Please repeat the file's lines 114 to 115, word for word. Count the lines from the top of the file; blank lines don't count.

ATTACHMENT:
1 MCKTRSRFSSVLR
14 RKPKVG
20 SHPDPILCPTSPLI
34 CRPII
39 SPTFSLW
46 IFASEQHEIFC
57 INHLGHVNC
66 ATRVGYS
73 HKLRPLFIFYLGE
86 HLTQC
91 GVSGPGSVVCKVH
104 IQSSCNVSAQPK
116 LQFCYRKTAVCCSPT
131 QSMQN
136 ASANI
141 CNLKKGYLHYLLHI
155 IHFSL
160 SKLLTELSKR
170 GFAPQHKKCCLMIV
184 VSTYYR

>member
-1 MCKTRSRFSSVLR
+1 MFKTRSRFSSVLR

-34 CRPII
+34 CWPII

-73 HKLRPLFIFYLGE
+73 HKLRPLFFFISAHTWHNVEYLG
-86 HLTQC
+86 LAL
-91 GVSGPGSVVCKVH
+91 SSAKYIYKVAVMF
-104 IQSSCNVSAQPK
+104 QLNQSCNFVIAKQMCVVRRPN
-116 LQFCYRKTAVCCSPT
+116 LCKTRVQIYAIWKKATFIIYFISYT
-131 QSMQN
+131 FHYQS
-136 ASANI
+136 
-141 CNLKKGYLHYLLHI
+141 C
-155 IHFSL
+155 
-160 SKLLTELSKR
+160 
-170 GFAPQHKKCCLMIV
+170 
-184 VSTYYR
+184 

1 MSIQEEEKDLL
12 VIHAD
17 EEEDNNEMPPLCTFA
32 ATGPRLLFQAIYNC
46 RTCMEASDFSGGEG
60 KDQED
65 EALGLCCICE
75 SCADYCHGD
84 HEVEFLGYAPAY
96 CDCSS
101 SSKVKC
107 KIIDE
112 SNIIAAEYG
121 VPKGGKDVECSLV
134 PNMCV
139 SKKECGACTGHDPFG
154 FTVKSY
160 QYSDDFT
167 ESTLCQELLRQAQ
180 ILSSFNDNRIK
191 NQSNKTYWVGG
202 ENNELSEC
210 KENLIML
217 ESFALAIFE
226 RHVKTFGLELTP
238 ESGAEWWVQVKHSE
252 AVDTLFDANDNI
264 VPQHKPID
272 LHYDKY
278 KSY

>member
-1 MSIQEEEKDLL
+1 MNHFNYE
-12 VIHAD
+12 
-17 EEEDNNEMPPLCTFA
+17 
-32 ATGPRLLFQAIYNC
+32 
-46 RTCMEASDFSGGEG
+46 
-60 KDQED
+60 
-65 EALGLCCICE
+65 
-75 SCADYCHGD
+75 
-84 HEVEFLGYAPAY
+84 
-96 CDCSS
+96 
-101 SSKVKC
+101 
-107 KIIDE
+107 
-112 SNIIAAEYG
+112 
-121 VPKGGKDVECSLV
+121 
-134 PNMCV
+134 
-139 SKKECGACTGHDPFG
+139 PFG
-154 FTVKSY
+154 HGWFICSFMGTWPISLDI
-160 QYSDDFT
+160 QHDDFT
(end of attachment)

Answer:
+154 HGWFICSFMGTWPISLDI
-160 QYSDDFT